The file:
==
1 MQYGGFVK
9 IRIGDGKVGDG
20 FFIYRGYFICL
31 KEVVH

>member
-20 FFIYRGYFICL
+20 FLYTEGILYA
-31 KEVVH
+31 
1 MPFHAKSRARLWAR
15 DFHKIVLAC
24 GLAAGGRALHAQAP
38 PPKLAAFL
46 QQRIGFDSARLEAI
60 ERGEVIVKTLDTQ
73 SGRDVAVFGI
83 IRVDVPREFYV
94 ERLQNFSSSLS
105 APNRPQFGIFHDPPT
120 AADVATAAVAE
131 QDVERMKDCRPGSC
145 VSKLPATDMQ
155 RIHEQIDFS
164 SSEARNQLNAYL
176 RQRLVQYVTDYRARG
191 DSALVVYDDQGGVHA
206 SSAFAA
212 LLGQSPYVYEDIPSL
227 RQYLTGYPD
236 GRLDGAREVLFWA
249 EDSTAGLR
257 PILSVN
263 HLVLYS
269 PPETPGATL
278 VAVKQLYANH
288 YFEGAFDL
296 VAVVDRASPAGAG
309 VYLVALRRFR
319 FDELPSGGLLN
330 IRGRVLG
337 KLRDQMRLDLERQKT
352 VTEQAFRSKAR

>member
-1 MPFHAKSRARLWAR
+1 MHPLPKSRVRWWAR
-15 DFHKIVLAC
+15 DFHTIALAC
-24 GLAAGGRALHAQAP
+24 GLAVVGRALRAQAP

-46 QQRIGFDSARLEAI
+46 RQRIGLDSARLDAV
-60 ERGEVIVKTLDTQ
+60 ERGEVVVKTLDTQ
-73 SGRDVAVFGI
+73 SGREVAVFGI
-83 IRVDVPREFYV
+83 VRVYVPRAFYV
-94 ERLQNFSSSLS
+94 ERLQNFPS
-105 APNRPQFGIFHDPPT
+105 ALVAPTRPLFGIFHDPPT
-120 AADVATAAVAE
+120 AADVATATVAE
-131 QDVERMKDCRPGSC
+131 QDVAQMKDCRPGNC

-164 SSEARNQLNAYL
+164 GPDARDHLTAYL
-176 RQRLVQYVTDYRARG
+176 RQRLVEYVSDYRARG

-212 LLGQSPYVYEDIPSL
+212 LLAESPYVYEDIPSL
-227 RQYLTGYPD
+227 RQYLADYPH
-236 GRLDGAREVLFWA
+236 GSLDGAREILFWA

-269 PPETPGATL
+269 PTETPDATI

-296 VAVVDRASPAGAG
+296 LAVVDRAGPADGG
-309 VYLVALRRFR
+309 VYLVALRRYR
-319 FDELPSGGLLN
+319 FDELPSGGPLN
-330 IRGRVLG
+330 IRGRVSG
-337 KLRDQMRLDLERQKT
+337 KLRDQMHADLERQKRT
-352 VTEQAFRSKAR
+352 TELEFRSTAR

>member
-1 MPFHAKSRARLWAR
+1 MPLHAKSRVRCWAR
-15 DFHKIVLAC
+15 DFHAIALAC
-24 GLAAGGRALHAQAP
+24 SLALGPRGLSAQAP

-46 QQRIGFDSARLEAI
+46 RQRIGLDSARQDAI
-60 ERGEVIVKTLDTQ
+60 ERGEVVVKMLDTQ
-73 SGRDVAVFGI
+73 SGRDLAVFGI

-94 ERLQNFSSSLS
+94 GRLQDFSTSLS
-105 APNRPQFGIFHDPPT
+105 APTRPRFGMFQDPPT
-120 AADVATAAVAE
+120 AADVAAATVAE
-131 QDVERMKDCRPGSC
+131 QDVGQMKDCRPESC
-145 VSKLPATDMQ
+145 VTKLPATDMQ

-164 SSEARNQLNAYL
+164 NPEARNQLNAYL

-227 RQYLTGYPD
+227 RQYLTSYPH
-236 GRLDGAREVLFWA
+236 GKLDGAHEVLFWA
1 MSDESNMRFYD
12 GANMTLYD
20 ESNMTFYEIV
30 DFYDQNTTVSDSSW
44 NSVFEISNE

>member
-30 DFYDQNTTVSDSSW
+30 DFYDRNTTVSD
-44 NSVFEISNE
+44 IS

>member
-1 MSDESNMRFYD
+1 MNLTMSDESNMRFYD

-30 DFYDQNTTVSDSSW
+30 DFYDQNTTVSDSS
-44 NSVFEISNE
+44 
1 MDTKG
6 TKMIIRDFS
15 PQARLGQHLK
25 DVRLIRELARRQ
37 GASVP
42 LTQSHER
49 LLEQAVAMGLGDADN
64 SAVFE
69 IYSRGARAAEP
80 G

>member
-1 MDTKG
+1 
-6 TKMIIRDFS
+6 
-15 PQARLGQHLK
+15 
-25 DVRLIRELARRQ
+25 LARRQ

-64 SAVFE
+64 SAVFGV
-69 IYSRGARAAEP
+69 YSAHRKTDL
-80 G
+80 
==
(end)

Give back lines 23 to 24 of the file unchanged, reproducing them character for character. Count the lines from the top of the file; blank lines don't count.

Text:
155 RIHEQIDFS
164 SSEARNQLNAYL